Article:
Despite aggressive use of combination antiretroviral (ARV) therapy, HIV infection promotes encephalitis and neurobehavioral impairment, collectively termed neuroAIDS in about half of infected individuals. Poor penetration of ARVs across the blood brain barrier likely contributes to persistence of HIV and resultant chronic brain inflammation, despite systemic effectiveness. Opiate drug abuse exacerbates cognitive impairment and pathologic CNS changes in HIV- infected persons. Yet, despite HIV and drug abuse being inextricably linked, morphine- and HIV- interactive effects on the actual penetration of therapeutic drugs (i.e., ARVs) are not well studied. Understanding how antiretroviral penetration across the BBB into CNS is altered in the setting of opioid abuse may lead to an understanding of why these patients have more severe neurocognitive impairment and may ultimately lead to the development of better therapeutic drug regimens for neuroAIDS. The long-term goal of this project is to understand the effects of opiate abuse and HIV-1 on the BBB and on antiretroviral penetration across the BBB into the brain. Approach: Using a doxycycline inducible HIV-1 Tat mouse model, the effects of morphine HIV-1 Tat exposure on barrier permeability and antiretroviral penetration into the brain will be assessed. Additionally, factors affecting antiretroviral tissue penetration, such as the expression and function of drug efflux proteins, will also be measured in this model. In vitro BBB studies will be performed to compliment and expand upon the in vivo studies.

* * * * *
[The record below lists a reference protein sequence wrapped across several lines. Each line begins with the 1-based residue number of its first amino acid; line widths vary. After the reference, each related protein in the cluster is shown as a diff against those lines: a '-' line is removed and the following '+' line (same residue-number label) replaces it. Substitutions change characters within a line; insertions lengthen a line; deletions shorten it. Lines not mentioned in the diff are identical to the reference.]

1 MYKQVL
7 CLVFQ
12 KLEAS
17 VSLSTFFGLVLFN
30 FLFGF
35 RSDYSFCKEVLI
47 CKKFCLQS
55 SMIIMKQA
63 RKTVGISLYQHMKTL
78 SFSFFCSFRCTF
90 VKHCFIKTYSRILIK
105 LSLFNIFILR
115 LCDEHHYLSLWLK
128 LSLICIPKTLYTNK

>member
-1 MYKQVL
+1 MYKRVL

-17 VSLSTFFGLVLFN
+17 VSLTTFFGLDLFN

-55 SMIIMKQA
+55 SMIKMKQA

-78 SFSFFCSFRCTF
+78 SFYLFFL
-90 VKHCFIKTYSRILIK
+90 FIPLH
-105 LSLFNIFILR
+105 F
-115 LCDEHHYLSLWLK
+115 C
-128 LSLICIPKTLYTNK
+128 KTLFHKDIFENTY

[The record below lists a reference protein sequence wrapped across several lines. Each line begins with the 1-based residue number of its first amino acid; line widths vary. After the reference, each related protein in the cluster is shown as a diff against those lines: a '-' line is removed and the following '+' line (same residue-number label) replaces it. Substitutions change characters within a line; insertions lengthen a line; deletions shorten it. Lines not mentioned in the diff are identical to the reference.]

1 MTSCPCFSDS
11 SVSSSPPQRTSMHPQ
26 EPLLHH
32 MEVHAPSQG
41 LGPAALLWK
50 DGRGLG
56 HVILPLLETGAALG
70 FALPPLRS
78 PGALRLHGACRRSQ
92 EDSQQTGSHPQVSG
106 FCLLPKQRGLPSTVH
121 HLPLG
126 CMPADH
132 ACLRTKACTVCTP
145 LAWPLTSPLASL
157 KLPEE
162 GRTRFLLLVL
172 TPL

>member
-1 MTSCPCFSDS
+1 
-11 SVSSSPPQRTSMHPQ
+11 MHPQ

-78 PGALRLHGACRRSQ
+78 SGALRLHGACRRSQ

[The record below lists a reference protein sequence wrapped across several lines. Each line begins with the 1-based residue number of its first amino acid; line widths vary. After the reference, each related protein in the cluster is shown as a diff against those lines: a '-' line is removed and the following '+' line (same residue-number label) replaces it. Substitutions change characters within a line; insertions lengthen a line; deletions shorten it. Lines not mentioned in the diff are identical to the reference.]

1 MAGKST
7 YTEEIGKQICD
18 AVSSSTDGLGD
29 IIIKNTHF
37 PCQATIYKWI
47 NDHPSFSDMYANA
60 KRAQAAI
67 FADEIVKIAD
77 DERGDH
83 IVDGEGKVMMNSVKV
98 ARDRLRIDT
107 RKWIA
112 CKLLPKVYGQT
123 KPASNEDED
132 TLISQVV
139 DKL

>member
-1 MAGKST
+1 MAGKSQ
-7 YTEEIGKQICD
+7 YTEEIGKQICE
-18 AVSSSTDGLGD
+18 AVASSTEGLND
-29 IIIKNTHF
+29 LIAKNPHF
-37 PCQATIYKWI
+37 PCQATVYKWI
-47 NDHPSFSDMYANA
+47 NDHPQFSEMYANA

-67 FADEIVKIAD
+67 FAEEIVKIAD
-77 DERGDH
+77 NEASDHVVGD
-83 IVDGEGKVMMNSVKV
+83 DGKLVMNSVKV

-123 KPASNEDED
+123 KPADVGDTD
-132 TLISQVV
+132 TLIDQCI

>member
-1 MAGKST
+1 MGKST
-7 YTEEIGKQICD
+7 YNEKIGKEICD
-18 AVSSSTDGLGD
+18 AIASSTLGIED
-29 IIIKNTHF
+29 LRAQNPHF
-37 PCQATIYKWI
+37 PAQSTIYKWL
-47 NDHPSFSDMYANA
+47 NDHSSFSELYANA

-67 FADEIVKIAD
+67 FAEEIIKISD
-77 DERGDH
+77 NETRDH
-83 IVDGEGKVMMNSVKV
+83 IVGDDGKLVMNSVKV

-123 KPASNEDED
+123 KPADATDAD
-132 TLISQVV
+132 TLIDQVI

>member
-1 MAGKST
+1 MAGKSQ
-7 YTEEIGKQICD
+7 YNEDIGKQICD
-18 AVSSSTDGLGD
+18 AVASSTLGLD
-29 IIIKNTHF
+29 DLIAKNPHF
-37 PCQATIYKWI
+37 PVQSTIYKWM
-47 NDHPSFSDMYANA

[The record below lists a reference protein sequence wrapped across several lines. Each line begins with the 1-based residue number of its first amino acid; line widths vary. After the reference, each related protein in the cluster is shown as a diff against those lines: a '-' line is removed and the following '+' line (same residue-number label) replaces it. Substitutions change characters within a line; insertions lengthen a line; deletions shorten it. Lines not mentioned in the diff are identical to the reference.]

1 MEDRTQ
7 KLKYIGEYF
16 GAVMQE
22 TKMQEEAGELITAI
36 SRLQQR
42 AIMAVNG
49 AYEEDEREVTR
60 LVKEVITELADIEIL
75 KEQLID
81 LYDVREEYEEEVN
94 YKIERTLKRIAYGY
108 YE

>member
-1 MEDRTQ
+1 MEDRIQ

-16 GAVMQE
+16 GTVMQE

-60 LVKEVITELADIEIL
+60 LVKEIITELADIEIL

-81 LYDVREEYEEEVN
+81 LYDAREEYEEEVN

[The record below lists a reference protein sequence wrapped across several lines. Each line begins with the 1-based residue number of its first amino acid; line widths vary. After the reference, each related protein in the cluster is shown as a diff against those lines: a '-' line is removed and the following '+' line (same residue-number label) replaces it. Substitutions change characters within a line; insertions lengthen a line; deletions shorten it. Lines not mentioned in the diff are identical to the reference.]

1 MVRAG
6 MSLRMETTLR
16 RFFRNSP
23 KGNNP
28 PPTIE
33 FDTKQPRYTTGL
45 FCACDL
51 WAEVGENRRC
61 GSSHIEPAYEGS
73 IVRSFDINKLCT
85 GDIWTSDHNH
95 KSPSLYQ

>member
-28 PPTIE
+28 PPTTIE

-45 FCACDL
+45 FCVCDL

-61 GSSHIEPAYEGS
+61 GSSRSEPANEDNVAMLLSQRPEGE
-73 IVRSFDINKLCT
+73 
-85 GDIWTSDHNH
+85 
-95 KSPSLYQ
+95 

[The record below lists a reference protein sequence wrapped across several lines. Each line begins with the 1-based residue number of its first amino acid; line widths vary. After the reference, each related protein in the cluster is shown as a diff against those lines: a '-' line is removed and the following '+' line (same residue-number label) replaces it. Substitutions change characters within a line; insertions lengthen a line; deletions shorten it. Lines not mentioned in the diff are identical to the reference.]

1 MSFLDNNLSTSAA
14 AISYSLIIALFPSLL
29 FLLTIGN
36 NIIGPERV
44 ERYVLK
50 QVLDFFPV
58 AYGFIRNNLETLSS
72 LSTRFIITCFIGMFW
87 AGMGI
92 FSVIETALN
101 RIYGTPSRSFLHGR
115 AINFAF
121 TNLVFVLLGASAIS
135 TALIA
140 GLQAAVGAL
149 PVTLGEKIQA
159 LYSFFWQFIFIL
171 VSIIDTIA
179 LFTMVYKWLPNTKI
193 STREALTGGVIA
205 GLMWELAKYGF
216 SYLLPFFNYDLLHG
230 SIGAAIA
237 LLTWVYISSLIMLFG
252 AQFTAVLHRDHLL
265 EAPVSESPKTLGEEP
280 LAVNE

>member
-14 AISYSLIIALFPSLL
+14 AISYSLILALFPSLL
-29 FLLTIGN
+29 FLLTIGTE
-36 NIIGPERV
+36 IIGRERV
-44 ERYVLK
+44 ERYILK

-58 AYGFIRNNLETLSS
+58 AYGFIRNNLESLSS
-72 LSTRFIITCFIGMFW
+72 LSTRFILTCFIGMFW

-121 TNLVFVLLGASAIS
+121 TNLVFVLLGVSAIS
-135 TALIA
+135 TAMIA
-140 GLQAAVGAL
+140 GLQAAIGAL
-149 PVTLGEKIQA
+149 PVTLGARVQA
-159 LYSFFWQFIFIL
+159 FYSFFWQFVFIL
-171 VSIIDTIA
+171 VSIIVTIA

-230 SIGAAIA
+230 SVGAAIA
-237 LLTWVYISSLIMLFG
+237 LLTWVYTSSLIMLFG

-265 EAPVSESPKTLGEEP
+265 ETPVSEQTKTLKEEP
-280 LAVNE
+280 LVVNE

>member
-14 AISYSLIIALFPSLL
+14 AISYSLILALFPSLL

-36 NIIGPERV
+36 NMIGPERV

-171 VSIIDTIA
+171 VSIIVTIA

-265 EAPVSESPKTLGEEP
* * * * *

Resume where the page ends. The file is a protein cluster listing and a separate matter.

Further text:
Opioid drug abuse exacerbates HIV-associated neurocognitive deficits and other neurodegenerative effects. This grant proposes to use both in vitro and in vivo models to examine the mechanisms of HIV-opioid exposure on blood brain barrier structure, integrity and function as well as how these changes affect the penetration of therapeutic drugs into the brain. A more thorough understanding of events underlying damage to the blood brain barrier may lead to the development of better neuropenetrating therapies.